“The goal is to show the local communities here that there’s an economic benefit to having turtles on the beach,” said 35-year-old Allman, who returns to Ghana each December. “[Villagers] see more and more tourists coming in, bringing their money to buy food in the market, to eat the restaurants, to stay at the hotels. That supports and benefits everyone, including the turtles.”

A local watermelon farmer, who identified himself as Victor, said the community would earn more revenue if turtles were captured and put on display so tourists could pay to see them during the daytime.

Turtles nest every two or three years, so for data to be useful, the program must survive long term. Unlike the past two seasons, this nesting season has been busy, for example. The leatherback featured in the accompanying photo, taken Dec. 17, was tagged two weeks prior so it was at least her second trip to the beach. They can nest up to eight times in a season, producing up to 800 eggs. Those surviving into adulthood can live up to 100 years.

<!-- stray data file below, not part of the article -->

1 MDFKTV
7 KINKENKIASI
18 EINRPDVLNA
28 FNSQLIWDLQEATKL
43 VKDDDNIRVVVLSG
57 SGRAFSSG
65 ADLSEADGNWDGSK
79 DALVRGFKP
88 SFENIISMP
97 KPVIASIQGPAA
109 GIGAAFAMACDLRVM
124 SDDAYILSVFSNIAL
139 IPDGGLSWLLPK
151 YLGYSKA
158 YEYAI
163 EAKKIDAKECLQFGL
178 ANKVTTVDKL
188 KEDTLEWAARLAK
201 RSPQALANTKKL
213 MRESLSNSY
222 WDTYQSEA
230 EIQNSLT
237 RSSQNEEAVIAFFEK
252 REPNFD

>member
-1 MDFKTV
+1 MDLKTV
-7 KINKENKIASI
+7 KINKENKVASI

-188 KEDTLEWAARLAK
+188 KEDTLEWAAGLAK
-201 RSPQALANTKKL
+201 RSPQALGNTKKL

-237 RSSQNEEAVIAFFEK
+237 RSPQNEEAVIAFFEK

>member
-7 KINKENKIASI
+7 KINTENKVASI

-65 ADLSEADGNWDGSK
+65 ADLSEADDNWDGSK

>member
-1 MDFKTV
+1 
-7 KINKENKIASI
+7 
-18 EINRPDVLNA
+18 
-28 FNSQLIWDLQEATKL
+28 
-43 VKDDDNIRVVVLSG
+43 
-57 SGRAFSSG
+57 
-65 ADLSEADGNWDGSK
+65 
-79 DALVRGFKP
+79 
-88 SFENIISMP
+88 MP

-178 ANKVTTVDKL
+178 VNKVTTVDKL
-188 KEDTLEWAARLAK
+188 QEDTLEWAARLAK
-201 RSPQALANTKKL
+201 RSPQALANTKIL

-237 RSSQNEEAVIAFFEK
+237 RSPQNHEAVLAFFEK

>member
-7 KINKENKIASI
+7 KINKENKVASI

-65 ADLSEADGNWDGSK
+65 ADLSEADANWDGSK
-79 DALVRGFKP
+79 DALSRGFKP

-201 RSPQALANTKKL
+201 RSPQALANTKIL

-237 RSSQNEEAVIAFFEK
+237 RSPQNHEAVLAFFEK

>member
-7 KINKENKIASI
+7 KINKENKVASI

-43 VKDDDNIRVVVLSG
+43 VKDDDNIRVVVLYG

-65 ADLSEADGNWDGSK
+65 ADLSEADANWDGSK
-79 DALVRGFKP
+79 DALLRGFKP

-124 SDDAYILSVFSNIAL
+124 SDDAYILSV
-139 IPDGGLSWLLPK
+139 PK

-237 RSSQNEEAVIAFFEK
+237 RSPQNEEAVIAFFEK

Allman’s team this season attached satellite tags on four olive ridley turtles to gain more clues about migration patterns. Sea turtles can swim thousands of miles between feeding and nesting areas. They nest in tropical and sub-tropical areas, including along beaches in North Carolina and southward, and the Gulf of Mexico.

The success over the past few years has attracted interest across Ghana. A team from the University of Cape Coast visited Ada Foah recently, watching the tagging process and talking to Ghana Wildlife officials. They hope to replicate the program for Ghana’s central and western coastline.

“We’ve learned quite a lot,” said K.A. Monney, a professor in the university’s entomology and wildlife department. “Public relations is very important. In our part of the world establishing a very good community relationship with the scientific community is paramount.”

Monney had never seen a sea turtle before Dec. 17, when he caught a glimpse of the leatherback — estimated weight 1,700 pounds — and an olive ridley the same night.

“I didn’t consider that it’s such a huge monster, especially the leatherback,” he said.

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Monday, 18 January 2010 09:35 AM